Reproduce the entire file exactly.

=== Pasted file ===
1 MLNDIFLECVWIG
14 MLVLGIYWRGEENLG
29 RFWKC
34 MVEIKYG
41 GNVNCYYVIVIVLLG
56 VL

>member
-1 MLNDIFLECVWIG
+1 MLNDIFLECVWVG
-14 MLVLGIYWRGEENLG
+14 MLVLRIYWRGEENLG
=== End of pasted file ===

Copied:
1 MLNDIFLECVWIG
14 MLVLGIYWRGEENLG
29 RFWKC
34 MVEIKYG
41 GNVNCYYVIVIVLLG
56 VL

>member
-1 MLNDIFLECVWIG
+1 MLNDIFLECVWVG
-14 MLVLGIYWRGEENLG
+14 MLVLRIYWRGEENLG